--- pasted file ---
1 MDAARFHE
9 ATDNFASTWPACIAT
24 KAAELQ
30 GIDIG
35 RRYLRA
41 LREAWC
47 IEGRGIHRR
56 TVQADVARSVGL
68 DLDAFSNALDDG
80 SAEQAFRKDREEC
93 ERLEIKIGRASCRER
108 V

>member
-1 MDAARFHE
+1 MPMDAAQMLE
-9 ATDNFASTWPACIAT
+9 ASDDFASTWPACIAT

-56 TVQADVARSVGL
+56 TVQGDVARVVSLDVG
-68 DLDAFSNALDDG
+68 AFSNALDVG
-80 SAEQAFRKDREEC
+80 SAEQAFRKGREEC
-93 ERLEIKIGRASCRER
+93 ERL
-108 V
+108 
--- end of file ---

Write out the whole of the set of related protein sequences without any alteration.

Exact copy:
1 MDAARFHE
9 ATDNFASTWPACIAT
24 KAAELQ
30 GIDIG
35 RRYLRA
41 LREAWC
47 IEGRGIHRR
56 TVQADVARSVGL
68 DLDAFSNALDDG
80 SAEQAFRKDREEC
93 ERLEIKIGRASCRER
108 V

>member
-1 MDAARFHE
+1 MPMDAAQMLE
-9 ATDNFASTWPACIAT
+9 ASDDFASTWPACIAT

-56 TVQADVARSVGL
+56 TVQGDVARVVSLDVG
-68 DLDAFSNALDDG
+68 AFSNALDVG
-80 SAEQAFRKDREEC
+80 SAEQAFRKGREEC
-93 ERLEIKIGRASCRER
+93 ERL
-108 V
+108 